Boston is full of booming industry and improvement, from the ever-present construction on almost every bridge crossing the Charles, to the Government Center renovation. Here are ten projects in various stages of planning in the metro-Boston area worth watching in 2014.
The Millennium Tower in Downtown Crossing broke ground in September, and 2015 is the planned opening. The 625-foot, 56-story tower is slated to have 450 condos as well as 213,000 square feet of retail space.
Fenway Center is getting back on track after the five-building, solar-powered, apartment-office-and-retail complex was stalled after years of financial and legal delays, and then slid to a halt when the developer, John Rosenthal, went looking for city tax breaks. The tax deal for the $550 million Fenway Center development, negotiated by Mayor Martin J. Walsh, received unanimous support from the board of the Boston Redevelopment Authority. It is intended to help developer John Rosenthal obtain private funding by improving the project's finances during construction and the first year of operation.
Harvard University's desire to become the biggest hub of the world's best and brightest is coming to fruition with their expansion into Barry's Corner in Allston. The 350,000 square-foot development will include 325 apartments, as well as 45,000 square-feet of retail space, and a parking garage for up to 225 cars. All this, surrounded by fresh outdoor space and packed into just under 9 stories.
In early September, the city approved a mega-project at the Christian Science Plaza that will become Boston's tallest residential building. The 699-foot, 58-story tower will feature a 211-room Four Seasons, occupying the first 20 floors of the building, and 180 condominiums will be spread across the upper 40. Another tower, a mere 26 stories, is also part of the 950,000 square-foot plan, and will include two restaurants, two lounges, and a health club and spa. Its residences are certain to be among the most expensive in the city, challenging the Mandarin Oriental and new units under construction at Fan Pier. This megaplex is focused on a 2017 opening.
A 52-story addition will be coming to Copley Place, featuring 18 residences, a larger Neiman Marcus store, and a glass-enclosed garden with additional retail stores at the corner of Dartmouth and Stuart streets. The original $500 million project will include the Westin and Marriott hotels, four office buildings, a shopping mall, 100 apartments, and a 1,400-space parking garage. The project was initially proposed in June 2008, but was put it on hold when the recession dried up funding for big projects.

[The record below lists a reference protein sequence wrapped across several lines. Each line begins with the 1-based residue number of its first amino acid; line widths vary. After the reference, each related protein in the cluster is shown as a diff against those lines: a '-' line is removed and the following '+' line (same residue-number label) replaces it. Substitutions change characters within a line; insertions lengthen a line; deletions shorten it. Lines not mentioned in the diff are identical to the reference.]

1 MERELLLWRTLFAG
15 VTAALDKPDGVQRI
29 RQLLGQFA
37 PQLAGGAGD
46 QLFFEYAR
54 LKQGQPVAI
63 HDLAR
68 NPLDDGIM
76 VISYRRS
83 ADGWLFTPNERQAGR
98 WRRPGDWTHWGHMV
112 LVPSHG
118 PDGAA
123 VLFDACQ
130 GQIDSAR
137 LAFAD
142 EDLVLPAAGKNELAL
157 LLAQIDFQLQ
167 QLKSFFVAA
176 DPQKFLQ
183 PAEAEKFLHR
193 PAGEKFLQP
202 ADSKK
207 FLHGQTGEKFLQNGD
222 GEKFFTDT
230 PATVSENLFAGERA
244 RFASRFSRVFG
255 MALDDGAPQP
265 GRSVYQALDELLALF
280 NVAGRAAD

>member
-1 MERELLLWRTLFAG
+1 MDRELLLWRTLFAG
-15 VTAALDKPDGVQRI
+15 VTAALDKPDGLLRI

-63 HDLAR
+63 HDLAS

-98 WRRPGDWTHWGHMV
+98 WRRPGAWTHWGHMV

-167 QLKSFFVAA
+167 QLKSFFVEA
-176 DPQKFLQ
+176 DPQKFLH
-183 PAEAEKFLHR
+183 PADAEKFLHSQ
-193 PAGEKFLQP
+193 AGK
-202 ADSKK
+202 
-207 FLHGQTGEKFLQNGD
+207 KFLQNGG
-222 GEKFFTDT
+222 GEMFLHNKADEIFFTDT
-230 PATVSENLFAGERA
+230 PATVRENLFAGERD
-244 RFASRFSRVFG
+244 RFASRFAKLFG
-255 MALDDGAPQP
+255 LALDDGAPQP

Besides the massive reconstruction of the MBTA's Government Center station, in November the city has allowed HYM Investment Group LLC to demolish the original garage structure to make way for six new buildings, housing 812 residences, 1.3 million square-feet of office space, 1,100 parking spaces, and over 82,000 square-feet of stores and restaurants. In addition to the 600-foot office tower, the proposal would include a pair of residential buildings, reaching 470- and 275-feet, respectively. Across Congress Street, HYM would build another 275-foot structure housing a hotel and condos, forming a new public square along the Kennedy Greenway.
Three times now, Boston Properties has said it's going through with building the Kendall Square Tower, but has been met with community opposition due to its size and scope. Just recently (in December) the 200,000 square-foot, 22 story tower was approved, after the 8,556 square feet of the Ames sidewalk was sold to the developer for $2 million.
In response to the opposition against a new office tower at 1350 Boylston Street in the Fenway, developer Skanska unveiled plans for a 196,500 square-foot, 18-story building featuring 240 apartments, some of them lofts with private terraces, and 105 parking spaces.
Developer Boston Properties and TD Garden operator Delaware North unveiled plans in the fall for a trio of spires around--and connected to--the arena, including a 600-foot, 45-story residential building with 497 units. This goes hand in hand with the planned renovation of the TD Garden itself, featuring redesigned modern concourses, comprehensive renovation of Legends Club and an upgraded technology infrastructure and state-of-the-art solutions from Cisco to support digital fan expectations well into the future.
The future of Boston's gambling industry is still up in the air, with bids coming in from Suffolk Downs, Everett, Milford, and Raynham Park. The state has 11 bids from magnates all over the country, including Steve Wynn of Las Vegas fame, and Chicago billionaire Neil Bluhm. All 11 are vying for both casino and slot parlor licenses. State legislature is expected to make the decision before the end of the summer.